John Quane was an exceptional player and he went through his whole career without getting half of the recognition he should have. And on a purely personal level, that’s totally unfair. But what can ever change?

Seeding Cork and Kerry in the Munster championship makes it just about impossible for any of the other counties to win a title. That’s a reality. But the reality behind the decision is that the Munster Council chairman is from Clare. This came in under his authority. They can’t say they were under-represented.

And on a certain level, I can see the reasoning behind it. The Munster Council have a responsibility for their own patch and for their own sources of income.

When Cork and Kerry met in the final in Killarney last year, there were 36,000 people at the game. The previous year’s final between Cork and Clare only brought 9,000 to Limerick.

Now if you’re in charge of the Munster Council, those sort of figures only point you in one direction.

If your championship is only going to have one big day a year that people are going to turn out for, then it’s only understandable that you’d want it to be the final. It might mean a bit of disrespect towards the small pockets of football people in the other counties but I’d say the powers that be probably take the view that they’re well used to it.

Big deal

Years ago, when I was just coming on to the Kerry team back in the early ’90s, one of the first matches I was called up for was a game against Tipperary. This was a big deal for me and I was probably getting a few notions about it. I remember calling in to P Sé to let him know my big news.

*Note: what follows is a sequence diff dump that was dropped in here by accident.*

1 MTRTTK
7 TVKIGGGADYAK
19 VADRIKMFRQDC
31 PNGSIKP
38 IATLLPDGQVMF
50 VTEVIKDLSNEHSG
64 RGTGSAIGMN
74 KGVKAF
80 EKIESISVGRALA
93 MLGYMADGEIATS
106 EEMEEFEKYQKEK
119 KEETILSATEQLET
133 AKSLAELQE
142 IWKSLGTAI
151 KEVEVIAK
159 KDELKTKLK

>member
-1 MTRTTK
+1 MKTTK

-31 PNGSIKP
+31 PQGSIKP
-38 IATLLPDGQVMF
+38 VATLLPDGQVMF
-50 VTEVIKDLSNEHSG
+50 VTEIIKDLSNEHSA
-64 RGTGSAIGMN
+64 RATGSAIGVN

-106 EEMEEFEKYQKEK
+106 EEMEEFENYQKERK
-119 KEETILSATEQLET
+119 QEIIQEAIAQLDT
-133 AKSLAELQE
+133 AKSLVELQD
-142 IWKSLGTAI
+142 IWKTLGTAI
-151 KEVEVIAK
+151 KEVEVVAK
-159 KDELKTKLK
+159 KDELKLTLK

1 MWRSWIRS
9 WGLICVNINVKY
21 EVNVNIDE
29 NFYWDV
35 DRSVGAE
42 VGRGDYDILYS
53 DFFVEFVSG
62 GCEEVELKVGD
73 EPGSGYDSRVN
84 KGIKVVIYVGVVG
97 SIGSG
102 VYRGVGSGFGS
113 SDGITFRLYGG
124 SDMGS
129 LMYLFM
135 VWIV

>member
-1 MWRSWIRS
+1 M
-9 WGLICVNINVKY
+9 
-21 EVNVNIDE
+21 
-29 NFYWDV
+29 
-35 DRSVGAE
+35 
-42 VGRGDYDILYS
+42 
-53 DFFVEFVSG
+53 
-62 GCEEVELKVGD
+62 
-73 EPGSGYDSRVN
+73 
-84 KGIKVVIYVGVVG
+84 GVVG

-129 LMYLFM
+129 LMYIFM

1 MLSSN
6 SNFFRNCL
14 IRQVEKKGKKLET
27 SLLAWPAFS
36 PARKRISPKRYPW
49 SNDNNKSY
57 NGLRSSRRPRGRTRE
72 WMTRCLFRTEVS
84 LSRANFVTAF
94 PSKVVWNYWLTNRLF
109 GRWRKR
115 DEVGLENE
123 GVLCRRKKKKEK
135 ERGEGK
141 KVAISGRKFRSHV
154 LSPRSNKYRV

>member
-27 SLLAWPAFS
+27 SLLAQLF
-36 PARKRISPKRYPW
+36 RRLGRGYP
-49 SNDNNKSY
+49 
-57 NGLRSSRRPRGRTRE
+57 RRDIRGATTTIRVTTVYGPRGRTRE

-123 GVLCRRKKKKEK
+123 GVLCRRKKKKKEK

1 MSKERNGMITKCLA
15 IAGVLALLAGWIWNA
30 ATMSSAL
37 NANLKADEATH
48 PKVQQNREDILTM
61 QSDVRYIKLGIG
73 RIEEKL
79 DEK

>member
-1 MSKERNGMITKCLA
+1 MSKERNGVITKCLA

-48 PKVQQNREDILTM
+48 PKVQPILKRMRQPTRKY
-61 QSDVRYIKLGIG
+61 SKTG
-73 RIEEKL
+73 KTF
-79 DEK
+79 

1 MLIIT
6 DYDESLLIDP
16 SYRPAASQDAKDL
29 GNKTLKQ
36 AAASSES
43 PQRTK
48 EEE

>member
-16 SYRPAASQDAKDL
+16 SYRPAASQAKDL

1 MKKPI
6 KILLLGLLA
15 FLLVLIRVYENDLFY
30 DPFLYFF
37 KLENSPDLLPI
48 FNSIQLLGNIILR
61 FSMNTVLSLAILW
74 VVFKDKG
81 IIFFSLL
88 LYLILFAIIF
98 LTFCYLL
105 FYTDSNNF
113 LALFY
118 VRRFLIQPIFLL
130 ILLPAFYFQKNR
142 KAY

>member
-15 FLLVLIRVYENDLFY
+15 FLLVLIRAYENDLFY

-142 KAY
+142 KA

“Good man, good man,” he said. “And who are ye playing?”

“Tipperary,” I said proudly, laying it out there like the big man I now was.

“Tipperary, is it?” said Páidí, seeing his chance to take me down a peg or two. “Sure we used beat those fellas over the phone.”

Páidí’s thinking there wouldn’t so much have been about blackguarding Tipperary. It would have been about making sure I didn’t get a big ego now that I was playing for Kerry. But in its own way, it just tells you what the mindset is. These counties get very little respect.

It’s tough on them. They go through the same rigmarole as everybody else. They plough away for their whole careers and nothing comes their way because they don’t have the backing. Every cent spent on them is seen as a cent lost to the hurlers. And when it’s all over, they have very little to show for it.

Last weekend, I was in Manhattan with a group of former Kerry players at a fundraiser. I was there with a rake of the old greats – Bomber, Spillane, Ger O’Keeffe and all the rest.

We’re all old guys now, long retired and distant memories at this stage. And yet there we were, still knocking a weekend in New York out of it long after anybody should be giving a curse about us.

The Limerick and Tipperary players didn’t put any less effort in over the years but they’re not swanning around Manhattan on the back of it.

At one stage over the weekend, we all had to look through the biographies they had done up for us when we were introduced. One of the group – I’ll not name him, protect his innocence – was in like a shot.